Save the children! Board the windows!! Annie, GET YER GUN!!!…

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Blogger Lew Bryson Brings The Smack-Down on PLCB Chair Patrick Stapleton In NPR Interview

Vinted on March 29, 2011 binned in PLCB, wine shipping

Yesterday, NPR.com posted one of the latest Radio Times episodes in which host Marty Moss-Coane interviews PLCB Chair Patrick Stapleton and anti-PLCB Blogger Lew Bryson.  The two face off for a short time, and Lew delivers a bit of a smack-down.  Several callers also mentioned that PA seems to have one of the most bizarre sets of alcohol sales and distribution laws that they’ve ever seen, and challenged several of Stapleton’s assumptions (hats off to ‘em!).  The interview triggered the recently-dormant anti-PLCB genes that I have oozing around in my DNA.

Personally, I was flabbergasted by some of the statements that came out of Stapleton’s mouth during this interview, because they demonstrate what feels like a rather serious lack of respect that the PLCB seems to have for its own customers; customers who, it seems, the PLCB would prefer don’t (or, perhaps, they assume aren’t intelligent enough to) refer to things that might give them a different view on PA wine sales than that being painted by the PLCB.  You know, pesky and irrelevant things, like facts.

My take on some of Stapleton’s statements from the interview are below after the jump, along with the podcast stream of the full NPR episode. I feel a rant coming on… you’ve been warned…

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How to Bitchslap Your Wine-Monopolizing Legislators

Vinted on April 1, 2010 binned in best of, commentary, wine shipping

[Editor’s Note: this is a little ditty for those of you who, like the editor, live in one of the many U.S. states that prohibit the direct sale and/or shipping of wine.  Enjoy!]

Bitchslapping your state legislator is not a simple matter.  In fact, it’s fraught with potential pitfalls.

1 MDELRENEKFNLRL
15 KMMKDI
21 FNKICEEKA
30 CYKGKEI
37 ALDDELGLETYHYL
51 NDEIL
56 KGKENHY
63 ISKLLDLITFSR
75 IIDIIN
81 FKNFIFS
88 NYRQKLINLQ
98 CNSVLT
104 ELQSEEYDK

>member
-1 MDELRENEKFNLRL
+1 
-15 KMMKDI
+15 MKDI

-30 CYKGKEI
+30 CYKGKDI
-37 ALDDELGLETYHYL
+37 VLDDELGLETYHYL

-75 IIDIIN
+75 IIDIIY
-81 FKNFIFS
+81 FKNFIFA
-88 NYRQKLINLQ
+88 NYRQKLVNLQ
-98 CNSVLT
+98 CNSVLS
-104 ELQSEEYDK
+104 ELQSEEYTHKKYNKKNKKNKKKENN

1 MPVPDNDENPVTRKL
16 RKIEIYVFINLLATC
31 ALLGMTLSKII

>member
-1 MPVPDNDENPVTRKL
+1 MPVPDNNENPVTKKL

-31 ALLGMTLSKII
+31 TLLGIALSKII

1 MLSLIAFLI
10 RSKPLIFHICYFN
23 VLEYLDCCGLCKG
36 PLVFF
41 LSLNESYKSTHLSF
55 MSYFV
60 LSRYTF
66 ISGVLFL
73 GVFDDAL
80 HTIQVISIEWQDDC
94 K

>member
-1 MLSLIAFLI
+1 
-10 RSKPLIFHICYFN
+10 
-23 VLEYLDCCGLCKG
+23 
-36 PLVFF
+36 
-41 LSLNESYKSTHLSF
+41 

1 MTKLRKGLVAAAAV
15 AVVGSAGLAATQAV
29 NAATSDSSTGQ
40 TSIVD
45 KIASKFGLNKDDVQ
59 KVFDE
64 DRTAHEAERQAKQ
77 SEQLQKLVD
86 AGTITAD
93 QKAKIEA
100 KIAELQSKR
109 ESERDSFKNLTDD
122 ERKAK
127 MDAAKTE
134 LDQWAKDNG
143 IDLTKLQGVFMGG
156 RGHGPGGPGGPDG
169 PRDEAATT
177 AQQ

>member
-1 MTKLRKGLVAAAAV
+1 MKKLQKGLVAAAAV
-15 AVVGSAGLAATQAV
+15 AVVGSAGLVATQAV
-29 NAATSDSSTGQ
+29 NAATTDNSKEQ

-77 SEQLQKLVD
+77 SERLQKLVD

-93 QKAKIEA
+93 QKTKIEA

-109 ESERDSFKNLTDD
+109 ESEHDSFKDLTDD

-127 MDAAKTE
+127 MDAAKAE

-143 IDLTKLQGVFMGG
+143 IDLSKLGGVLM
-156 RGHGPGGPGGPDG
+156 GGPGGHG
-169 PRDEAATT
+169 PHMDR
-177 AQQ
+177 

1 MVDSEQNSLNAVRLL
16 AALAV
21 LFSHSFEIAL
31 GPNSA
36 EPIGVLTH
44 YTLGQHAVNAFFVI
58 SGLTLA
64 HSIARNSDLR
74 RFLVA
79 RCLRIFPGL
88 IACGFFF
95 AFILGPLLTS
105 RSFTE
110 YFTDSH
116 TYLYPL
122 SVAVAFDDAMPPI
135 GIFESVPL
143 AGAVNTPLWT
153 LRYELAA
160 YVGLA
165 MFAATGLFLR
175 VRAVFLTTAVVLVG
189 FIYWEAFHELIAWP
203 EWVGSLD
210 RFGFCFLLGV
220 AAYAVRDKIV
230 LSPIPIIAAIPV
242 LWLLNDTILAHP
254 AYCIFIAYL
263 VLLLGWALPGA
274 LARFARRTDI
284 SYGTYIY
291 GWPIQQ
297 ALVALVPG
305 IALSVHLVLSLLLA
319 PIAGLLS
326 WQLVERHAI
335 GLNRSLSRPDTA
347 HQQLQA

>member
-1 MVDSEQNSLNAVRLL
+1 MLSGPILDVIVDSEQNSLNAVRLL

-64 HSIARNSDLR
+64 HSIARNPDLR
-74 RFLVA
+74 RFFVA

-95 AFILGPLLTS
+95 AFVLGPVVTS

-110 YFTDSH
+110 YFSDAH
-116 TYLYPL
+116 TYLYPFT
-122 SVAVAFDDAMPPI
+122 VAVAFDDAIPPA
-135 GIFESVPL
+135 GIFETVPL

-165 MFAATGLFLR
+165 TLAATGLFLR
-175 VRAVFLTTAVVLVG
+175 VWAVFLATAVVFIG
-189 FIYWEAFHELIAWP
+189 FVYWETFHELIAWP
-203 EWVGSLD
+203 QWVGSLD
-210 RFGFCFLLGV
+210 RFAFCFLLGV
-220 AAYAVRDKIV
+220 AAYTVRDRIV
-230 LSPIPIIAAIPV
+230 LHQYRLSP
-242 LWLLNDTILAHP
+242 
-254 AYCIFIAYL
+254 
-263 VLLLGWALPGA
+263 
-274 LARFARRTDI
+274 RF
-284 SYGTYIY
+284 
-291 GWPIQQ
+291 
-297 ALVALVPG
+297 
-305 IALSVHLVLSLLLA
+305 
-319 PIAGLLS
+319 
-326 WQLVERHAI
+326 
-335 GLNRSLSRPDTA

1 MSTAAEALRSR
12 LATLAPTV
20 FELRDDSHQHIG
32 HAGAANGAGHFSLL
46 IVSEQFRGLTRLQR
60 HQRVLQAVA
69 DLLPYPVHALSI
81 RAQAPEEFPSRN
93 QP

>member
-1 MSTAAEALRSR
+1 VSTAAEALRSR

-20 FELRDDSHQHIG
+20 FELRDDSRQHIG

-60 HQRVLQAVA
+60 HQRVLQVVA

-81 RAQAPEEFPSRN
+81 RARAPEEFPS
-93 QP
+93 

What  if your legislator is bigger than you are?  What if s/he tries to bitchslap you back? What would my mother think of this? etc.

A proper bitchslap needs to be delivered decisively and confidently.  Therefore, it’s vitally important not to let minor concerns, like personal safety and the threat of incarceration, get into the way of a good bitchslapping.  So, buck and let’s continue, shall we?

A proper bitchslap also need to be delivered firmly.  Which is why it’s often less effective to deliver the bitchslap by hand, and more effective to deliver the bitchslap via proxy.  Which is not to say that it is delivered by someone else, but is to say that use of a prop is always in good form, especially when the prop delivers enough noise and bodily pain upon striking the other person’s face to be embarrassing , but not enough to permanently injure the bitchslappee (apart from the bitchslappee’s pride, that is).  The prop therefore should be heavy enough to inflict the above damage but flexible and light enough for the bitchslapper to wield effectively and adroitly.

You may have already guessed that a printed book or stack of paper of proper thickness and quality material would be an ideal prop for the bitchslapper to wield, and you’d be correct in that assessment.

Which is why I recommend the following simple steps for properly bitchslapping your wine-monopolizing state legislator…